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Reviews Categories | Antennas: HF: Verticals; Wire; Loop | WIMO GPM-1500 Multiband Help

Reviews Summary for WIMO GPM-1500 Multiband
WIMO GPM-1500 Multiband Reviews: 2 Average rating: 3.5/5 MSRP: $250.-
Description: Multiband Vertical for 1,8... 30 MHz,i have this antenna installed two weeks now and it working great. Very easy to assemble, it takes 20 minutes. Working for me on 20m and 10m whitout tuner, on all other bands the inbuild autotuner from my Kenwood TS-570DG can match it to a good swr. in my place it is very difficult to use longwire antennas and this is the best way for me to use the lower band. Wimo doing a good job with this antenna.
Product is in production.
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LX1LH Rating: 4/5 Jul 11, 2007 01:08 Send this review to a friend
More than just a compromise  Time owned: 6 to 12 months
I use the antenna for my home station mounted on a 6m Steel (heavy gaspipe) tube without any counterpoises or radials. In a valley and surounded by buildings the conditions to work are not ideal. I use always a Roller Inductor Tuner.
Experiences so far: It works nice with up to 200W from 10m to 30m (quite some dx !!), on 40m it works but thats just it, 80m or 160m is not operational. On 6m it works - not ideal - but it works (on condx up everything goes on six (my DXCC is Spain so far)).
Resume: A nice antenna if you cannot put some wires or do not have the budget for a tower/beam, really nice for SWL & BC, offers fair 6m support and 10m to 40m, a bit noisy but that is the price for the frequency range. Survived three heavy storms so far:
Value for the money !
DL3LED Rating: 3/5 Nov 19, 2003 20:20 Send this review to a friend
Limited performance but does not attract attention  Time owned: more than 12 months
I bought this antenna because I'm travelling to northern Sweden and Norway to enjoy the midnight sun once in a year. The landscape in this region happens to have all but one thing: large trees to put wires on [what else are trees good for? :-)], and staying on small camping places or parking lots for a night requires antennas that to not attract too much attention.

When driving or staying for a short time only I used my FT-100D with the ATAS-100 screwdriver antenna (with quite remarkable results on all bands above 30 m, given that this antenna is that short and thus very inconspicuous).
When staying a little bit longer I wanted to have an antenna with more gain than the ATAS-100 and which enables me to work 40 meters and below as well [as I had to find out, quite pointless when the sun is shining day and night...], so last year I purchased the GPM-1500.

The GPM-1500 requires (!) some counterpoise, but any peace of metal mast or coax shield will do, if it is long enough (relative to the wave length, of course). I mounted the antenna on a small aluminium mast that I could extend as much as the wind (and the camping neighbors) allowed without having to use guy wires. The antenna itself is nearly 7 meters long and will not be very "vertical" when there is some wind around, but this doesn't affect its performance, of course [better use some nylon guy wires when mounting the antenna permanently].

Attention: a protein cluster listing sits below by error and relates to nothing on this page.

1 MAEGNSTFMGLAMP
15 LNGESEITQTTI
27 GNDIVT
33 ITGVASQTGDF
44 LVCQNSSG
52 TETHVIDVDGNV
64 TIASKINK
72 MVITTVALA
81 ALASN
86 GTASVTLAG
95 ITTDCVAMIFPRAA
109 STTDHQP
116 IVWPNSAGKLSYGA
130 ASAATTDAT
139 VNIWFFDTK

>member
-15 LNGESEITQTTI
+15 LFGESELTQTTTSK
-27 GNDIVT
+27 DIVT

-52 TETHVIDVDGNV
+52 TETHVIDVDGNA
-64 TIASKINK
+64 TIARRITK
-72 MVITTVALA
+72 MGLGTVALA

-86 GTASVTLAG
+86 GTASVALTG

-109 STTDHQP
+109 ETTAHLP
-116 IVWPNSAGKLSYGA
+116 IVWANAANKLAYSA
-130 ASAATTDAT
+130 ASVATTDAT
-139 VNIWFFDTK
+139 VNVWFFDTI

When operating on and above 20 mtrs extending the mast a couple of meters is sufficient to get a good match with a tuner. This antenna requires (!) a tuner! I used an MFJ tuner that would have been capable to compensate even for "bad" swr like that of long wires, but tried to avoid this to reduce rfi/tvi (the FT-100D is very sensitive if there is too much rf around, and I don't like to burn my fingers when touching the paddles, hi). Depending on your counterpoise a simple (e. g. trx-builtin) tuner *may* do, but better don't count on it.

When operating lower bands I had to extend the mast a few meters more, and if there is no more mast available it's also possible to connect a piece of wire and put it on the ground (try at least 10 meters; more, if you want to work lower bands).

Having the ATAS-100 still mounted on the car enabled me to compare both antennas (yes, I know there is a chance that both antennas interact if both are close to another). Results (not too surprising): above 20 meters ATAS-100 outperformed the GPM-1500 (mostly because of less noise when using the ATAS - resonance of a motor controlled screwdriver is much sharper that that of a broadband antenna!), on 20 and 30 meters GPM-1500 was a little bit stronger, and on 40 meters the ATAS-100 made my 100 W transceiver a qrp station (however, given its size, still not a bad result). I didn't compare the GPM-1500 on the lower bands (the ATAS doesn't work there).

Mounting and unmounting the GPM-1500 just takes a few minutes, so it is possible to use it for portable operation. But *do* have some spare screws available, they tend to fall down and you don't want to search them in the high grass :-). After some time of use one of the screw hole wore out a little bit.

General impression: you wouldn't consider buying this antenna if you could afford the space for dipoles, long wires, or other more complex verticals. But if you are seeking an antenna that includes some low bands and doesn't attract too much attention this one might be for you.

I sold mine and used an automatic tuner and a random piece of wire wound around a 10 mtr fishing whip this year. A little bit tricky to find a good wire length, but quite good results, and few if any camping visitors recognized this strange setup as being an antenna [no mast needed, and who cares about a fishing whip that leans agains your car if the sea is only a few meters away? :-)].
I wouldn't do this at home, however, because of possible rfi/tvi...

[Sorry, I'm not a native speaker of English, as you might have found out :-)]

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